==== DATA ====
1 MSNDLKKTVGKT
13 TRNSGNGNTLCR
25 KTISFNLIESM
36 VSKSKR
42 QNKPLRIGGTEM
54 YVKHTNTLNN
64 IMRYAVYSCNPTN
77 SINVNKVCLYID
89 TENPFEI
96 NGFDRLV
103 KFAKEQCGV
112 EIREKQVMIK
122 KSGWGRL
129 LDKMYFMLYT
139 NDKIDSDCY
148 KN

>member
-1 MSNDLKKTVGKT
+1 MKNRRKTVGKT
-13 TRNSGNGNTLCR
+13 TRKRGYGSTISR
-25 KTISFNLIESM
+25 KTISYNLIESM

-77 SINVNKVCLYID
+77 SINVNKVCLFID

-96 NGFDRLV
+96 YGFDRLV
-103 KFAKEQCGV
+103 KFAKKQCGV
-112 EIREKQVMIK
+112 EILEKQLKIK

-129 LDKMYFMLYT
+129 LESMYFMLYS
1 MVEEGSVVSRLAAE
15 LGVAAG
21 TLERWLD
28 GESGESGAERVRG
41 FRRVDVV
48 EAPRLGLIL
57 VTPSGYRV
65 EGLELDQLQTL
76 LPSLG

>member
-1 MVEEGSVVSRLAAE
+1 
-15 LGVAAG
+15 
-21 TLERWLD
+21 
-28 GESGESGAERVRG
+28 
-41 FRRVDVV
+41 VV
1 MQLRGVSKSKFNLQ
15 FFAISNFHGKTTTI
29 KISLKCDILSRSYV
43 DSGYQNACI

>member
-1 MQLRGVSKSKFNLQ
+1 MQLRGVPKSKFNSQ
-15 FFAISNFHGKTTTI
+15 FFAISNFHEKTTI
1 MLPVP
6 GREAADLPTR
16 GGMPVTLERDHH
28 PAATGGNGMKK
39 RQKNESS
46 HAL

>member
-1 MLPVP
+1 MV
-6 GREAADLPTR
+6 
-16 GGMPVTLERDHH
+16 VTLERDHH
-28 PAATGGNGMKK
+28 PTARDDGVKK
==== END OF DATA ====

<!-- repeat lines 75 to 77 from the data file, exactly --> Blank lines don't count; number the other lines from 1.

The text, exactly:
+16 VTLERDHH
-28 PAATGGNGMKK
+28 PTARDDGVKK